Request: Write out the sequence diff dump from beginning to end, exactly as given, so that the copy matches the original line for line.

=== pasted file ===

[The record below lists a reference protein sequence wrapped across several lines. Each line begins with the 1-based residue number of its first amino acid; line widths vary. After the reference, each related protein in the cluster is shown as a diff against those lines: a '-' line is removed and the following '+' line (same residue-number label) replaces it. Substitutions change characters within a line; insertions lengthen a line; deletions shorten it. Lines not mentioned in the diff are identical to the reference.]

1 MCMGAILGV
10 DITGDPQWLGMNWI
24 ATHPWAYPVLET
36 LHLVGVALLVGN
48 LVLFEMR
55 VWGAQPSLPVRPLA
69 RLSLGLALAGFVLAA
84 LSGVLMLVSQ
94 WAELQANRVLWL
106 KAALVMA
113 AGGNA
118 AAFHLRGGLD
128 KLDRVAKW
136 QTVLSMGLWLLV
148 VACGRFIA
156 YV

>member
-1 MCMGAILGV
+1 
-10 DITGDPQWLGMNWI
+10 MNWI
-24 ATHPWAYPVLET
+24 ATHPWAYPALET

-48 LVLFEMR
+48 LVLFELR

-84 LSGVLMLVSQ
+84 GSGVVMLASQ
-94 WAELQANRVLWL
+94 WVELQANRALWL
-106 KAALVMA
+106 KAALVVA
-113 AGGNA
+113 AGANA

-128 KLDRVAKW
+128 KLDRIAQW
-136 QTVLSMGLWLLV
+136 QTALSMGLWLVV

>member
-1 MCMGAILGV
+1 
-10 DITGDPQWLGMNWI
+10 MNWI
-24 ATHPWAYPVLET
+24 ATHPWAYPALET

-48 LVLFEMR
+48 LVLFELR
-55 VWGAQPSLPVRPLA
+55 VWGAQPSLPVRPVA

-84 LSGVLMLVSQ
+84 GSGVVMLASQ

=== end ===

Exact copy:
[The record below lists a reference protein sequence wrapped across several lines. Each line begins with the 1-based residue number of its first amino acid; line widths vary. After the reference, each related protein in the cluster is shown as a diff against those lines: a '-' line is removed and the following '+' line (same residue-number label) replaces it. Substitutions change characters within a line; insertions lengthen a line; deletions shorten it. Lines not mentioned in the diff are identical to the reference.]

1 MCMGAILGV
10 DITGDPQWLGMNWI
24 ATHPWAYPVLET
36 LHLVGVALLVGN
48 LVLFEMR
55 VWGAQPSLPVRPLA
69 RLSLGLALAGFVLAA
84 LSGVLMLVSQ
94 WAELQANRVLWL
106 KAALVMA
113 AGGNA
118 AAFHLRGGLD
128 KLDRVAKW
136 QTVLSMGLWLLV
148 VACGRFIA
156 YV

>member
-1 MCMGAILGV
+1 
-10 DITGDPQWLGMNWI
+10 MNWI
-24 ATHPWAYPVLET
+24 ATHPWAYPALET

-48 LVLFEMR
+48 LVLFELR

-84 LSGVLMLVSQ
+84 GSGVVMLASQ
-94 WAELQANRVLWL
+94 WVELQANRALWL
-106 KAALVMA
+106 KAALVVA
-113 AGGNA
+113 AGANA

-128 KLDRVAKW
+128 KLDRIAQW
-136 QTVLSMGLWLLV
+136 QTALSMGLWLVV

>member
-1 MCMGAILGV
+1 
-10 DITGDPQWLGMNWI
+10 MNWI
-24 ATHPWAYPVLET
+24 ATHPWAYPALET

-48 LVLFEMR
+48 LVLFELR
-55 VWGAQPSLPVRPLA
+55 VWGAQPSLPVRPVA

-84 LSGVLMLVSQ
+84 GSGVVMLASQ